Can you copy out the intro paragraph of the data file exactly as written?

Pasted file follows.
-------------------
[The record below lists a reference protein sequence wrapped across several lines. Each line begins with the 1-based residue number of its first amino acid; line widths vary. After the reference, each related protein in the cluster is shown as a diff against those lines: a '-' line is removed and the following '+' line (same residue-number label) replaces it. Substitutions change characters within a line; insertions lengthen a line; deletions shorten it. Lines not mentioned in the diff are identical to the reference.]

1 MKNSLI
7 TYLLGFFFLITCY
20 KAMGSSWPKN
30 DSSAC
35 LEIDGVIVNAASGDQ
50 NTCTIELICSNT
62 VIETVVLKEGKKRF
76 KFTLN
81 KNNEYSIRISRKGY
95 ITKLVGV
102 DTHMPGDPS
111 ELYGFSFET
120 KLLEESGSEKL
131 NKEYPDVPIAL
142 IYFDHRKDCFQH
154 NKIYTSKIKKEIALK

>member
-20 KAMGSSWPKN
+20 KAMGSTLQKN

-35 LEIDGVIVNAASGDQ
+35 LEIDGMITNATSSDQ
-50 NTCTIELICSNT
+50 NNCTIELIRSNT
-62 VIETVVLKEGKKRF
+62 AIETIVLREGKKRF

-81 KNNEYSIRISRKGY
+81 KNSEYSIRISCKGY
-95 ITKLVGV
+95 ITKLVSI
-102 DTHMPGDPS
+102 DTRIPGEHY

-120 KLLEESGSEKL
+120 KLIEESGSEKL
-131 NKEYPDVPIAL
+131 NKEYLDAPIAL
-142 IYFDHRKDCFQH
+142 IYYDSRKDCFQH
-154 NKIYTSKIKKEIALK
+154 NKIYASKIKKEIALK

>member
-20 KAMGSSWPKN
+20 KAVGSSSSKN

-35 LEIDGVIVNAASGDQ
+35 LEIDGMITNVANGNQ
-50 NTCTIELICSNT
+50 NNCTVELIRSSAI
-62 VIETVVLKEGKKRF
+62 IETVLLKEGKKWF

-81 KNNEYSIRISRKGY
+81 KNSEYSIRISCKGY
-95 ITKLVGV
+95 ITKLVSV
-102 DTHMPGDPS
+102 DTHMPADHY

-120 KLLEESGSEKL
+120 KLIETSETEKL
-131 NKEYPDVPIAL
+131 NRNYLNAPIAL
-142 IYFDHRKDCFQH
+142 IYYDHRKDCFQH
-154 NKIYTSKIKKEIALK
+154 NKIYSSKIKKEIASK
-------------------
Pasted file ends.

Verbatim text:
[The record below lists a reference protein sequence wrapped across several lines. Each line begins with the 1-based residue number of its first amino acid; line widths vary. After the reference, each related protein in the cluster is shown as a diff against those lines: a '-' line is removed and the following '+' line (same residue-number label) replaces it. Substitutions change characters within a line; insertions lengthen a line; deletions shorten it. Lines not mentioned in the diff are identical to the reference.]